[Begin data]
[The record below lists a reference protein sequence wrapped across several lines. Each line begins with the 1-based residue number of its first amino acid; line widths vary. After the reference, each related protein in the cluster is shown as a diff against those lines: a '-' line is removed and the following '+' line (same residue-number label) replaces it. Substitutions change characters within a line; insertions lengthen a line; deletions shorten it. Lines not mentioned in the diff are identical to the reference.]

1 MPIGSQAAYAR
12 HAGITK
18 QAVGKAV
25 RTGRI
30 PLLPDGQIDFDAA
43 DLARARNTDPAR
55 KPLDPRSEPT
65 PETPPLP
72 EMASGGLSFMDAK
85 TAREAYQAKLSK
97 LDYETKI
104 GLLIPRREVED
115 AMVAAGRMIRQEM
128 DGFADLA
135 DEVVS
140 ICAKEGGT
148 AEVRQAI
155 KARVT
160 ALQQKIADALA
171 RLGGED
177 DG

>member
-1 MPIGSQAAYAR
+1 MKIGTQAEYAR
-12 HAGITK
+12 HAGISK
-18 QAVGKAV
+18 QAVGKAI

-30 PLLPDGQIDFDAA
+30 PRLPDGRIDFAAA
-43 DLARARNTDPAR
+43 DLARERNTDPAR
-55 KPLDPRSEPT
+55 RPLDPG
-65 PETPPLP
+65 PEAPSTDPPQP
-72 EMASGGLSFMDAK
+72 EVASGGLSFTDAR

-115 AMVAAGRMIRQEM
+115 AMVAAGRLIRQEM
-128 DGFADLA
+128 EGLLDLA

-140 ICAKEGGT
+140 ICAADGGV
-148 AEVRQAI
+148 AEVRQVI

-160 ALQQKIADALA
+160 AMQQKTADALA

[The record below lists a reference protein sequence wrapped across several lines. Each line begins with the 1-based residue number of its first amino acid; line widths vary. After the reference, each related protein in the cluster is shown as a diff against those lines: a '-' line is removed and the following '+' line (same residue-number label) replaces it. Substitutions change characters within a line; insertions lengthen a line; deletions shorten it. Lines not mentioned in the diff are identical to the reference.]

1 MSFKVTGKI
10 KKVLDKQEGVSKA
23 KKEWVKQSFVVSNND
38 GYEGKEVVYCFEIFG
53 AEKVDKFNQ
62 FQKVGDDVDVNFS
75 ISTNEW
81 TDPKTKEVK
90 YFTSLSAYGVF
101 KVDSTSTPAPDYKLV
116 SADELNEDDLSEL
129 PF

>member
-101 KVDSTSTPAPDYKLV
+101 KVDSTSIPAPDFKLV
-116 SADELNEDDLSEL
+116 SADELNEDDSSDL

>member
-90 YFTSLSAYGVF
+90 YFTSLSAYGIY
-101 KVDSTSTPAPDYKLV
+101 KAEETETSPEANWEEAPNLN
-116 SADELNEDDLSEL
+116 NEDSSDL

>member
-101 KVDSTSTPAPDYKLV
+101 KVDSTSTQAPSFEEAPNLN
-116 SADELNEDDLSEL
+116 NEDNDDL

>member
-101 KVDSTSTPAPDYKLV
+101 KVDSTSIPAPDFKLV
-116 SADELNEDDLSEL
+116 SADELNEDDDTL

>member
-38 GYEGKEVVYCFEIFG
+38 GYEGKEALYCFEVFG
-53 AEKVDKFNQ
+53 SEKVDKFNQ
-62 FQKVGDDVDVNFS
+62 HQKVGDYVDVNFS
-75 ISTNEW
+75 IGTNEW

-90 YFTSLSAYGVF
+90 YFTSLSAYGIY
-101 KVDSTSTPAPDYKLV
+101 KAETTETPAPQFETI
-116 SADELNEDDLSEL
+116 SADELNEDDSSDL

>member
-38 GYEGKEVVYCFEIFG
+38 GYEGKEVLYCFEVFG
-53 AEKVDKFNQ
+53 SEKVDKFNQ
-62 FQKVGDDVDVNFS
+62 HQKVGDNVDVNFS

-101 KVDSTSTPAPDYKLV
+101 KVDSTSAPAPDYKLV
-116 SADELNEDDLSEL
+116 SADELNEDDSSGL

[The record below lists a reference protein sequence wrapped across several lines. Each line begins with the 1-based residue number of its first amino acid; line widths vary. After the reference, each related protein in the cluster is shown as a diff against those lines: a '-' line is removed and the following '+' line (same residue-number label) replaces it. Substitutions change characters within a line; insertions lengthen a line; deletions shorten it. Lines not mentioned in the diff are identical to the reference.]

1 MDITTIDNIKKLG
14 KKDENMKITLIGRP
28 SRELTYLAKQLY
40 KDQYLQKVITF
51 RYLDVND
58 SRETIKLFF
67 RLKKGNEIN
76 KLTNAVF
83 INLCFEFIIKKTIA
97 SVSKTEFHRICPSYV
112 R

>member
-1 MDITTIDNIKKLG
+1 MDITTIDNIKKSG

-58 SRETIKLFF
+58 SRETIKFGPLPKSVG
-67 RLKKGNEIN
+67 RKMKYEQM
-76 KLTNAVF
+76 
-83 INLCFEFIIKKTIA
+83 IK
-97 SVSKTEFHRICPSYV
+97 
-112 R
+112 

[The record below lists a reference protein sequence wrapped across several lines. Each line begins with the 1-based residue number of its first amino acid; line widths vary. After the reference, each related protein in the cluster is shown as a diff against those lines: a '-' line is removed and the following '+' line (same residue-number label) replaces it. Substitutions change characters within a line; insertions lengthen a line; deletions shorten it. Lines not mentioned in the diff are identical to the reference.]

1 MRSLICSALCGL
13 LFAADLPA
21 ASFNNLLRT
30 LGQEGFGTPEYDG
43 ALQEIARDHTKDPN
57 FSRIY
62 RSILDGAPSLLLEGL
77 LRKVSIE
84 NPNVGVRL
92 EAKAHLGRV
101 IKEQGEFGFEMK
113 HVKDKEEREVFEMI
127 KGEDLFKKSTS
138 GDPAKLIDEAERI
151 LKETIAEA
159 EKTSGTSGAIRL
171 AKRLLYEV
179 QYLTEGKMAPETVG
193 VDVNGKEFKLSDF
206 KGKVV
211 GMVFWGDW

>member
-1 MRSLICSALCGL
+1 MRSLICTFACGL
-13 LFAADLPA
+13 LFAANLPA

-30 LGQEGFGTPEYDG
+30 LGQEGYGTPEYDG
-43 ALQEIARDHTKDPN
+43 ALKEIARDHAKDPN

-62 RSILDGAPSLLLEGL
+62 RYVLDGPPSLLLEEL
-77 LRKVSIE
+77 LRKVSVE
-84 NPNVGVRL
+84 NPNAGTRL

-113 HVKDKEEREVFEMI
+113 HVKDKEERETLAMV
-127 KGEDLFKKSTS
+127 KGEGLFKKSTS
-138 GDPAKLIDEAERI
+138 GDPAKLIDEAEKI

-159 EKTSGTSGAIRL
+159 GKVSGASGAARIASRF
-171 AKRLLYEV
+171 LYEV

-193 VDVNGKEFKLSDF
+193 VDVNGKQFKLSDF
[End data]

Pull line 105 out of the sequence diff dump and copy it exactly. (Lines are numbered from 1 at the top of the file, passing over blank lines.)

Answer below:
-62 FQKVGDDVDVNFS